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For Starwood’s top executives, one big benefit of the last-minute, unsolicited rival takeover bid from Anbang Insurance Group, J.C. Flowers & Co., and Primavera Capital is that they will take home a lot more cash and stock if or when the new merger agreement with Marriott is closed, and they are asked to bid adieu.
Marriott CEO Arne Sorenson already said as far back as December that the first job cuts would take place at the top to maintain the original $200 million in synergies or cost savings that would arise from the combination of both companies. Now that those synergies have risen to $250 million, to be achieved within two years after closing, it’s clear that much of those cost savings will come from job losses, primarily on the Starwood corporate side.
It’s simply par for the course for a merger/acquisition like this one, and one of the costs of forming the world’s largest hotel company. However, if you happen to be one of Starwood’s top executives, losing your job won’t be so bad, at least not with these golden parachutes, and they can probably thank Anbang and company for that.
Comparing the departure compensation packages they would have received, according to estimated amounts filed with the U.S. Securities and Exchange Commission (SEC) in December, with the ones filed with the SEC on March 25, it’s clear that Anbang’s intervention led to a bump in executive payouts for Starwood’s CEO Thomas B. Mangas; CFO Alan M. Schnaid; President of the Americas Sergio D. Rivera, President of Global Development Simon M. Turner, and EVP and Chief Information Officer Martha C. Poulter.
Presumably, these golden handshakes increased in amount not only because the new offer is worth more, but also to discourage Starwood executives from considering yet another unwanted takeover attempt (which is still entirely possible). It’s an attempt to keep them as objective as possible, theoretically, should another bid come in. The cash compensation to be collected by each of the named executives is in the millions, not including the equity and benefits (health and welfare, outplacement services, 401 (k) balances) they’ll also receive.
This is what the executives were estimated to receive with the original Marriott deal (see below):
|Thomas B. Mangas||3,147,123||2,889,100||177,290||6,123,536|
|Sergio D. Rivera||3,357,727||3,834,766||183,351||7,375,844|
|Simon M. Turner||3,465,401||3,378,300||190,972||7,034,672|
|Martha C. Poulter||4,647,123||4,037,166||177,290||8,861,579|
And this is what they will receive with the new Marriott agreement:
|Executive||Cash ($)||Equity ($)||Prerequisites/Benefits($)||Other ($)||Total($)|
|Thomas B. Mangas||4,289,678||7,623,639||237,290||–||12,150,607|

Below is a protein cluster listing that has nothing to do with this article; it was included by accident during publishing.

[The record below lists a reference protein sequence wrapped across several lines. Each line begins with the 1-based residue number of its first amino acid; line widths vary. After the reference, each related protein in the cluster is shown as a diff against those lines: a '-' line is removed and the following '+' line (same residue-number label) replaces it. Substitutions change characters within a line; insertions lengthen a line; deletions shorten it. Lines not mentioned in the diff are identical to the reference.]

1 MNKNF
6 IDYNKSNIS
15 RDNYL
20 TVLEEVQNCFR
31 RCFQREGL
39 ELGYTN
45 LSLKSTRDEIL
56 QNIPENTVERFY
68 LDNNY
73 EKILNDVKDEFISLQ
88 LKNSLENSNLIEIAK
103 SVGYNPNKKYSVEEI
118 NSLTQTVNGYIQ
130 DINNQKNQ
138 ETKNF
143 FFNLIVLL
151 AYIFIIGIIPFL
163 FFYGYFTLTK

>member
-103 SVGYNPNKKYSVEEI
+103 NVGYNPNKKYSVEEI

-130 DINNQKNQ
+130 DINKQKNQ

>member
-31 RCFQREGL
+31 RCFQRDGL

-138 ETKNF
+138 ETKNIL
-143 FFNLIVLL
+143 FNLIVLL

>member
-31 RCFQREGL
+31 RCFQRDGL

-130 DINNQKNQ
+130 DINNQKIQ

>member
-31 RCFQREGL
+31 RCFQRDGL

|Alan M. Schnaid||1,342,282||1,841,466||121,585||200,000||3,505,333|
|Sergio D. Rivera||3,410,482||6,651,947||186,350||–||10,248,780|
|Simon M. Turner||3,538,914||6,973,996||194,039||–||10,706,949|
|Martha C. Poulter||4,695,098||6,887,287||180,090||–||11,762,476|
For Starwood CEO Mangas, the total of his golden parachute comes out to nearly $12.2 million — not too bad for someone who just became CEO in December. CFO Schnaid, who became CFO in December after serving as Senior Vice President, Corporate Controller and Principal Accounting, wasn’t named in the December filing, but he’s named in the new report.
With the new agreement, the biggest increases came in the form of equity, or the Starwood stock options and other equity-based awards held by the named executives that were outstanding and unvested as of March 15. They were also calculated on the assumption of a Starwood share price of $84.02. To receive the equity amount, the merger agreement has to close, and the executives have to leave in order to collect the money. These numbers don’t include equity made from the timeshare spin-off, either.
All of the executives will also receive two years’ worth of health insurance (18 months for Schnaid) and up to two years of job placement assistance worth up to 20 percent of that executive’s base salary. For CEO Mangas, that amounts to $200,000, for example. They can also receive any 401(k) balances forfeited as a result of termination, although all are fully vested. Schnaid will receive an additional $200,000 if the deal closes and he stays on for 60 days following the close.
Notably not mentioned in the list of named executives are interim CEO Adam Aron and former CEO Frits van Paasschen. Both will not receive any severance or enhanced benefits related to the merger agreement with Marriott.
In addition to approving the new Marriott deal, Starwood’s shareholders are also being asked to approve these golden parachutes. They have until April 7 to cast their votes, and by April 8, we’ll all have a much better idea as to whether or not Starwood’s top executives will take flight with their newer, bigger, and better golden parachutes.
Chronology of Marriott-Starwood-Anbang:
- Monday, March 14: Starwood Gets Takeover Bid by Consortium Led by Chinese Firm Anbang
- Monday, March 14: New Starwood Takeover Bid: The Players Behind the $13 Billion Offer
- Tuesday, March 15: Starwood Rival Takeover Bid: What It Means for Brands, Executives and Shareholders
- Friday, March 18: Starwood Accepts Anbang’s Takeover Bid, Marriott Plans a Counter-Offer
- Friday, March 18: Will Marriott Be Able to Top Anbang’s Offer for Starwood?
- Monday, March 21: Starwood Accepts Marriott’s Counter-Offer Worth $13.6 Billion
- Monday, March 21: Marriott Investor Call: This Is What We Have In Store for Starwood
- Wednesday, March 23: This Is How Marriott Could Lose Starwood to Anbang’s Investor Group
- Friday, March 25: What Marriott Is Telling Its Shareholders About Starwood the Second Time Around
- Friday, March 25: The Inside Story of Anbang’s Long Pursuit to Acquire Starwood